Monthly Archives: April 2012

Kamchatka: the Town of Ozernovsky

On the coast of the Sea of Okhotsk, on the southern bank of Ozernaya River, at the tip of the Kamchatka Peninsula lies the southernmost settlement of Kamchatka, the town of Ozernovsky. A town of 2,500 people lives and breathes sockeye salmon. The Ozernaya River has the largest run of sockeye salmon in Asia and the whole economy of this town revolves around it. Without fish, there is no work, no life.

Located about 140 miles from Petropavlovsk-Kamchatsky, the regional center, Ozernovsky was founded in 1907. Most buildings are dilapidated, dating to the Soviet times of the 1940s to the 1980s. Dirt roads, hardly passable after rain, connect Ozernovsky to the village of Zaporozhie, located on the opposite side of the river. Pictured above is a kindergarten, located in Zaporozhie.

About half dozen companies fish for salmon in the river and along the coast. A number of processing plants process the fish on-site and load finished product on trampers, cargo boats that transport fish, waiting just off shore. Rusted parts of one of such vessels still stick from the intertidal and lay scattered along the coastline. The story goes that about 5 years ago, a 200-foot vessel was anchored offshore when a major soccer game started on TV. The crew decided to move closer to town for better TV reception, but a storm picked up, and by the time they’ve realized they were being pushed on shore by waves and wind, it was too late to save the boat.

The town’s coastline is actually litered with rusted boats and unrecognizable metal parts. Old cards scatter the grasslands around town, giving it a ghost-like appearance.

One day I was exploring the hills south of town. I came across an old cemetery, overgrown with wildflowers. Red stars on metal peaks adored more patriotic graves. The cemetery looked forgotten, as if the people who were supposed to visit it have also died or left town. A little further down the bluff, a non-functioning lighthouse came to view. It piqued my curiosity. Only when I sat down on a bluff did I see a rusted sign with a radiation warning (pictured below). As I later found out, the lighthouse contained batteries with plutonium, or such, that are still scattered around the site. But do not worry, I was told, it’s probably safe if I don’t touch anything.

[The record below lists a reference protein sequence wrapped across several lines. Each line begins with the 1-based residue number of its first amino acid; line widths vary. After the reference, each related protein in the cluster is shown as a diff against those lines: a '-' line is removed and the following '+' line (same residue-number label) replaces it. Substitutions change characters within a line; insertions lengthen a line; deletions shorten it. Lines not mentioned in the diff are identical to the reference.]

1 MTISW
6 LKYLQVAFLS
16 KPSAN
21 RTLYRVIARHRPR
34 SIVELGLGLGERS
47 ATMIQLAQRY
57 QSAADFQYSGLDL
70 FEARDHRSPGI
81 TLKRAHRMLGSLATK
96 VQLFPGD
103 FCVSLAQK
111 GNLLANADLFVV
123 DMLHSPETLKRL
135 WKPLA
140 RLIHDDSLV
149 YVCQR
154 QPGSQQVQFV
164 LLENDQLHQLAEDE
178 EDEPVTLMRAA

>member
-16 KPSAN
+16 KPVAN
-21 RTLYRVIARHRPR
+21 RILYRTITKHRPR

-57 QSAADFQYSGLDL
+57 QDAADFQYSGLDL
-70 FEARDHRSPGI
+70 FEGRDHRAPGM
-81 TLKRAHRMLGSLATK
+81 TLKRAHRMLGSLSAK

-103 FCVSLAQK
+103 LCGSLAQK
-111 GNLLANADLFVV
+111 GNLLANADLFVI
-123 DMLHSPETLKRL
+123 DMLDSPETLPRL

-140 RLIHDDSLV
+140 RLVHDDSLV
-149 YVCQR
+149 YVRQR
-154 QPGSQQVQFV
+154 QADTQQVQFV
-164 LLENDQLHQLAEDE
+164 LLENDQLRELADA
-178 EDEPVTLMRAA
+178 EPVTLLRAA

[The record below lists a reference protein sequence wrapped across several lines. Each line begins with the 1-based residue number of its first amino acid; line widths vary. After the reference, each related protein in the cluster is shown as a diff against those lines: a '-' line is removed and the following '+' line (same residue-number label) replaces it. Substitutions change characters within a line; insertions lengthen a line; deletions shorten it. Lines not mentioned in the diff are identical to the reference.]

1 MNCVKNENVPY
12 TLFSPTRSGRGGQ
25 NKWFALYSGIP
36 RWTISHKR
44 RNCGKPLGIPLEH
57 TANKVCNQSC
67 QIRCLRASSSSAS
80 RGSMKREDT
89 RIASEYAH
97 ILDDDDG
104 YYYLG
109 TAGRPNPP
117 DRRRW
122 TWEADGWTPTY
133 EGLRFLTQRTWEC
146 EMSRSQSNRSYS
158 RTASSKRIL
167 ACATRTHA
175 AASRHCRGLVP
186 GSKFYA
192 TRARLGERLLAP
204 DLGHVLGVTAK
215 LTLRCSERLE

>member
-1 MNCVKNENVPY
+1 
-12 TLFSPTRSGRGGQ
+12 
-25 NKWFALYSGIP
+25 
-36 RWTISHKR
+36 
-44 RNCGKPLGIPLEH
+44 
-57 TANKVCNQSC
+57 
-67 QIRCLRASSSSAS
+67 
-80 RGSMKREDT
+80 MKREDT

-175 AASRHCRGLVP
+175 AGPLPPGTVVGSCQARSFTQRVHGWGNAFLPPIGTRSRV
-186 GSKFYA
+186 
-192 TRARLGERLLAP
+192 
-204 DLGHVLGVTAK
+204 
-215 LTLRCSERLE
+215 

Also see Part I: Kamchatka and Part II: Kamchatka: the MI-8 Helicopter.


Kamchatka: the MI-8 helicopter

The bobbing of the taxing plane on an uneven tarmac meant I have finally landed in Petropavlovsk-Kamchatsky, Kamchatka. My stop here was only temporary. After a few days of waiting in an old Soviet-built hotel for the weather to clear, I was given the green light. The MI-8 helicopter, the workhorse of the Russian aviation of the Russian Far East, was taking me to Ozernovsky, a town of 2,000 people on the southwestern coast, about an hour away as the crow flies.

The MI-8s were originally designed for military use, but are now widely used to carry people and cargo all over Kamchatka. They are not cheap, costing about $2,500/hr. For that amount of money, you’d think it would be at least a comfortable ride, but half a dozen times I flew on them last summer, I had to balance myself on containers of food, duffel bags, wood pellets, or be stuffed as a sardine with about 15 other people. There are two benches that sit 8.


Washington industrial photographer

It takes three people to fly and navigate them, although I sometimes wondered if it was part of job security. Photo below, taken by Tikhrun Shpilinuk, was taken on one of our flights about a kilometer up in the air.

But Kamchatka is about the landscape. A very active region, full of mountains and volcanoes, criss-crossed by rivers, it is a sight of beauty and awe. Frozen in winter, under a thick blanket of snow, it made me appreciate how wild and severe it was. Almost every mountain top had bear foot prints descending into the valleys below.

By May – June, the white blanket is yanked off by the Spring, revealing lush green fields that burst into bloom by August. The transformation is as unbeliveable as it is breath-taking.

Also see Part I: Kamchatka.